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Sue Mingus on Gunther Schuller

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(Sue Mingus & Gunther Schuller at St. Bart’s Church, Manhattan, 2011)

 

I grieve along with everyone who loved Gunther Schuller.  Gunther was a friend for over thirty years.  He was a colossus in music, a force in nearly every genre from classical to jazz, a composer, conductor, arranger, educator, performer.  He was also an impassioned advocate for Charles Mingus music, from the first concert he produced with Mingus in the early Sixties, to his editing and conducting of Mingus’s three-hour masterwork “Epitaph” after his death, to his major participation in the annual Mingus High School  Competition at Manhattan School of Music.  From my own perspective no one did more to elevate and promote Mingus besides Charles Mingus himself.

He was available whenever you needed him, he never said no.  If you called he stayed on the phone whatever he might have been doing— and he was always doing something:  preparing to conduct a concert, writing a string quartet, organizing notes for a class he was teaching.  I once took a photograph of Gunther sound asleep on a plane, his head resting on music scores that were spread out on the fold-out table in front of his seat.  My grandfather used to say if you wanted something done, take it to a busy man. Gunther was the embodiment of that saying.

Missing Gunther has just begun. We held a tribute last week at the club where the Mingus Big Band has a weekly residency. We performed arrangements Gunther made for the band. I imagine we will go on performing them for a long while.

 

Sue Mingus

Mingus Supernova

MINGUS SUPERNOVA

Nicknamed “Mingus”, it was described at the 221st American Astronomical Society meeting in the US.

This explosive event is the result of a massive star exhausting the hydrogen and helium that fuel its nuclear fires. It is the heat from these nuclear fusion processes that prevents the star collapsing under its own weight. As the core collapses, a rebounding shock wave blows off the outer layers of the star (red) at thousands of kilometers per second. A supernova (white and blue, centre) may briefly outshine an entire galaxy.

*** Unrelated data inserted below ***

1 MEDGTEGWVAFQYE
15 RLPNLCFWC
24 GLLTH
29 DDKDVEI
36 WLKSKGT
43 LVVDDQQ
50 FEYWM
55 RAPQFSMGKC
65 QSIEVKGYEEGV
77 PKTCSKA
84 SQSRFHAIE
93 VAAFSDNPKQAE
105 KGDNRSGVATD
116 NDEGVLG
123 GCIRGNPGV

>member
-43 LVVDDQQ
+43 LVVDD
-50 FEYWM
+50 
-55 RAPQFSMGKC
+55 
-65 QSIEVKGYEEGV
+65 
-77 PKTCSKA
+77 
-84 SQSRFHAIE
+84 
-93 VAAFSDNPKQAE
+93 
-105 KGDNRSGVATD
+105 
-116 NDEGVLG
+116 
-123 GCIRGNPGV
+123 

mingussupernova

Lew Soloff

Lew Soloff‘s passing is a profound loss to me personally and to everyone in the Mingus Big Band.
We will miss Lew as the great friend and musician he was and as the celebrant of life who was as excited about food and feasts and new discoveries of all kinds as he was about music and trumpet playing. We shared meals around the world — Lew was forever investigating and uncovering some new place even here in the city. His vitality and his enthusiasm for life inspired all of us. He will be profoundly missed.
— Sue Mingus

lewsoloff

Reviews: Mingus Big Band at Ronnie Scott’s, Oct 20-25, 2014

Thank you to Ronnie Scott’s for hosting a great week of Mingus music in London!

The Telegraph (click for link)

“Profound… The moments when the band came together were the most fascinating, because you could see anarchy and tight discipline rubbing shoulders… Holding these things in balance is bound to stir up unruly emotions, not at all of them bright. Sometimes it seemed as if the sheer intensity on that stage could spill over into a fist-fight. That feeling carries us back to something primordial in jazz, which is why these annual visits by the Mingus Big Band have become a fixture in the jazz-lover’s calendar.”

London Jazz News (click for link)

A great tradition has been invented: this time of year has become synonymous with the Mingus Big Band spending a week at Ronnie Scott’s.  Impressive display of interplay and remarkable improvisational talent present all evening.”

Jazzwise Magazine (click for link)

“The 14-piece ensemble that plays the music of Charles Mingus is a big beast of an orchestra that roars mightily but knows how to seductively purr when revealing the wry sensitivity that was also an integral part of the great bassist-pianist-composer’s psyche. “

Nat Hentoff & “The Pleasures of Being Out of Step”

On Thursday, October 16th, 2014, at 7:00pm Suffolk University will screen the film The Pleasure of Being Out of Step a documentary film about the life of seminal jazz critic and Boston native, Nat Hentoff whose career tracks the greatest cultural and political movements of the last 65 years.  Hentoff is a pioneer who raised jazz as an art form and was present at the creation of ‘alternative’ journalism in this country, and a personal friend of Mingus.  The screening will feature a performance by the Boston Latin School Jazz Combo under the direction of Paul J. Pitts, Director.